In addition, upon reading some of these articles opposing universal brca testing, one might think every woman who reaches age 30 would rush out to be tested. More than likely, this would not be the case. Testing is and would continue to be a personal decision and every woman would not choose to be tested. It also seems it’s too often assumed that most women who would test positive would subsequently rush to undergo prophylactic surgeries. Again, this is not likely to happen. Women do not just amputate their breasts or remove their ovaries and other body parts without putting considerable thought into such decisions. Active surveillance would continue to be a viable and chosen option for many women testing positive.

Need proof that not all women rush into this kind of thing?

After learning my mother was brca2+, I did not rush out to get tested. Like usual, I decided to take my time and think things through. I thought I had time. It turned out I didn’t. But the point is, I did not rush to test, nor did I rush to remove body parts.

In my case, I should have acted more fearfully.

The bottom line is I wish I had had an opportunity to be tested at age 30.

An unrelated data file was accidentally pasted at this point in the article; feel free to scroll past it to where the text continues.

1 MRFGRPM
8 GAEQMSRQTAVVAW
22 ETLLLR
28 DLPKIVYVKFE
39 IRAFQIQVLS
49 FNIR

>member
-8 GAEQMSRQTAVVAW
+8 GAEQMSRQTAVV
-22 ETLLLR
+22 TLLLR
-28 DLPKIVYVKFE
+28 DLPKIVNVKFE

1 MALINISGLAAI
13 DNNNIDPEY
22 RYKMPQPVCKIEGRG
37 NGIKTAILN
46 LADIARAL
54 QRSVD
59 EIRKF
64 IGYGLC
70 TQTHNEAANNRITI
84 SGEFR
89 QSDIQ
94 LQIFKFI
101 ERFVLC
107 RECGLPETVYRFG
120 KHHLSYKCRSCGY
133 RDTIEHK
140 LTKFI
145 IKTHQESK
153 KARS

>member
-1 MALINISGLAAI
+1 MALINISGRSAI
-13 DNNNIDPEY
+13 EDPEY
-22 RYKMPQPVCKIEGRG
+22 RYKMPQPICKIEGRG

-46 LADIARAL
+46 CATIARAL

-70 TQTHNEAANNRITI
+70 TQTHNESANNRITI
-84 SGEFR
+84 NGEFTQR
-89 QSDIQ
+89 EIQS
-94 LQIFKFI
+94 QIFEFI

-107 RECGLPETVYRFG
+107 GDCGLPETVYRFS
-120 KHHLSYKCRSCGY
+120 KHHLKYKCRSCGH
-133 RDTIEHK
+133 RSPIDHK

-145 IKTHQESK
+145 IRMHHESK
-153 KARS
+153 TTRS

Undoubtedly, I would have thought about it for a few years, but more than likely I would have had the test, taken the proactive route and quite possibly avoided a cancer diagnosis.

Universal testing would make this a reality for more women.

I realize my personal examples are antedoctal in nature and I know fully well there would be problems with offering universal genetic testing for brca mutations.

But what are we waiting for?

This is the direction we are headed in is it not?

If we’re not ready, perhaps we better get ready.

Let’s get things rolling now. If it’s complicated, let’s start figuring out solutions. Let’s get the medical community on board. Let’s better train medical professionals across the board in genetic matters. At the very least, let’s keep this discussion moving forward.

Lives depend upon it.

Note:  I do not address men being offered universal testing in this post because that is not part of Dr. King’s recommendation and her recommendation is what I am responding to and supporting in this particular piece.

Do you feel brca1 & 2 mutation testing should be available (as an option) to all women around age 30 – why or why not?

If available to you, would you choose it, or would you have chosen it?